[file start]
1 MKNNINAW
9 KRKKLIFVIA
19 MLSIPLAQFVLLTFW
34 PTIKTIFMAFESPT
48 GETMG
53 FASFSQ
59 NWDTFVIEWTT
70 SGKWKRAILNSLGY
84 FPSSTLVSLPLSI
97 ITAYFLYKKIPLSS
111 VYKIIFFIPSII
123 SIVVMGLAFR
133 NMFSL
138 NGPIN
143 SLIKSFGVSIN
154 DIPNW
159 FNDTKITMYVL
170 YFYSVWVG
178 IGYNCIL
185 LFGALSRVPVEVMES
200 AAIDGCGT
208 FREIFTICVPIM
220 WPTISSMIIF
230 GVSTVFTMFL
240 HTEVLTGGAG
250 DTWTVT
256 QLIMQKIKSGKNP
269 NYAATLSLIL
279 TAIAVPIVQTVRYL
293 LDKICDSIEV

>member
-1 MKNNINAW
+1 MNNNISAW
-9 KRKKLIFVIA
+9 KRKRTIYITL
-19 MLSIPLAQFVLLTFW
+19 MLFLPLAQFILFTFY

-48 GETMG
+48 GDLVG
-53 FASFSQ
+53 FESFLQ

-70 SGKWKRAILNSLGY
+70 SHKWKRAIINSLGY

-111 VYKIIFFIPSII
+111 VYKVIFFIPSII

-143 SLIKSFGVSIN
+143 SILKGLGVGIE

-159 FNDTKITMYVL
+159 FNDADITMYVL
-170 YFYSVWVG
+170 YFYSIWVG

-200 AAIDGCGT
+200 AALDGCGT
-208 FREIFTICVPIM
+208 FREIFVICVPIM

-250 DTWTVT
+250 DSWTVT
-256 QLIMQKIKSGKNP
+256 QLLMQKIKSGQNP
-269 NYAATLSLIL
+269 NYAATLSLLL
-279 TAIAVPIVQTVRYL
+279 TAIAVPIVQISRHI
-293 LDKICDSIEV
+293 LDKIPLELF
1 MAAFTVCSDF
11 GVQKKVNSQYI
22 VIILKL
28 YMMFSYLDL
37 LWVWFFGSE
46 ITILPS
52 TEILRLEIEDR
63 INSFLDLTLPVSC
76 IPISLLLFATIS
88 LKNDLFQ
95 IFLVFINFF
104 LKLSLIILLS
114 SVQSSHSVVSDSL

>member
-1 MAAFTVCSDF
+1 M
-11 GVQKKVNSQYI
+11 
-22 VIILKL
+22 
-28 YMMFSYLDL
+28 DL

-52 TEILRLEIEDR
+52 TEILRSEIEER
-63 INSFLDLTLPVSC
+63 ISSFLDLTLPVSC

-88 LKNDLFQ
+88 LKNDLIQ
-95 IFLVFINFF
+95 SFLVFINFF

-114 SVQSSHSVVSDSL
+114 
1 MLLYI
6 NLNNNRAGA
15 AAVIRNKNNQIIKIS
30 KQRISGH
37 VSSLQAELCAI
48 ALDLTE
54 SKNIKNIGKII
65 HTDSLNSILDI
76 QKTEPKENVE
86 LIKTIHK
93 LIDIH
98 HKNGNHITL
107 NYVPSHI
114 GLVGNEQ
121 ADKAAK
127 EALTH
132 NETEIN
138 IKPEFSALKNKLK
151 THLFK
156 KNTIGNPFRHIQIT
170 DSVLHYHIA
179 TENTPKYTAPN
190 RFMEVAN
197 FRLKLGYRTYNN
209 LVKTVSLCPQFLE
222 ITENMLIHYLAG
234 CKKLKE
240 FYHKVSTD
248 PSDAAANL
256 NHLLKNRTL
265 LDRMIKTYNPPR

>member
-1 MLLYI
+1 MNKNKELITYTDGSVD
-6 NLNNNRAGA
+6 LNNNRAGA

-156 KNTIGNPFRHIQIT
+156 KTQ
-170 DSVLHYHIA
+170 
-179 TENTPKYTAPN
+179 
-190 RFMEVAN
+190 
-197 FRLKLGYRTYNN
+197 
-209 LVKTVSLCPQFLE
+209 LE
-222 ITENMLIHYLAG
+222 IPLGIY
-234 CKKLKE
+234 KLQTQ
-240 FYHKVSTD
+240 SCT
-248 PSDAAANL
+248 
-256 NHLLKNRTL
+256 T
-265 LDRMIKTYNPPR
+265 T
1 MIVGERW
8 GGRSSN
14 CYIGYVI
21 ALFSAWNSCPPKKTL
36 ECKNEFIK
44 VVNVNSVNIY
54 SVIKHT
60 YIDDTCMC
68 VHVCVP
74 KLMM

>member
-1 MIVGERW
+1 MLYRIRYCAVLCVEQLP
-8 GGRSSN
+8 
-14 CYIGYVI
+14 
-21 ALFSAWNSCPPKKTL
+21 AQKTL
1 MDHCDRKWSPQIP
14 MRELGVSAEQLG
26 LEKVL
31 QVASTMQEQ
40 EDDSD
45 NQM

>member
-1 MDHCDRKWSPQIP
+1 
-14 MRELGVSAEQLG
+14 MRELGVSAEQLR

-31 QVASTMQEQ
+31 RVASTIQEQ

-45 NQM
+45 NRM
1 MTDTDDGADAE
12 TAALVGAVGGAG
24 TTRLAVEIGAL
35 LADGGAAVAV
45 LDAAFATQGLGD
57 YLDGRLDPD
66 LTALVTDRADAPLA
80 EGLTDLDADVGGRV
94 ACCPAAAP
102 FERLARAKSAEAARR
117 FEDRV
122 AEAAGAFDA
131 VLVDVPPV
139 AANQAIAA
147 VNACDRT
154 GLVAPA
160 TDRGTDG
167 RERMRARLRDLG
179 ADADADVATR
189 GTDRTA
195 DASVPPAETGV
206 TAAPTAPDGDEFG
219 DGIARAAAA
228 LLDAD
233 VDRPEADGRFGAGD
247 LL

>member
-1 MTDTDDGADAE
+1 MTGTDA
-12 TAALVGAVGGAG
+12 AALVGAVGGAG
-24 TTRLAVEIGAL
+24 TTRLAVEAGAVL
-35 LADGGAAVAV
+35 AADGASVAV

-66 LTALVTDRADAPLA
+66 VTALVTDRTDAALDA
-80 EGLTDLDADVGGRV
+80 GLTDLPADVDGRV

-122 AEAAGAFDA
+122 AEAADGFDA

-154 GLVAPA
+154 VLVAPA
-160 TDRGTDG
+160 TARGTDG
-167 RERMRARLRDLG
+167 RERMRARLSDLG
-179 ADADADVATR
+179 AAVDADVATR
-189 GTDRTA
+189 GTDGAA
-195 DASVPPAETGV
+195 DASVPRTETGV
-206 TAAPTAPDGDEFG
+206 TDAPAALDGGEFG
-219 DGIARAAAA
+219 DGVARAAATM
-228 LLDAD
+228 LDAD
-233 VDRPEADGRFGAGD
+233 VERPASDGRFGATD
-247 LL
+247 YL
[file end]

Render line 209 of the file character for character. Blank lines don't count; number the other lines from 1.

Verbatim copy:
167 RERMRARLRDLG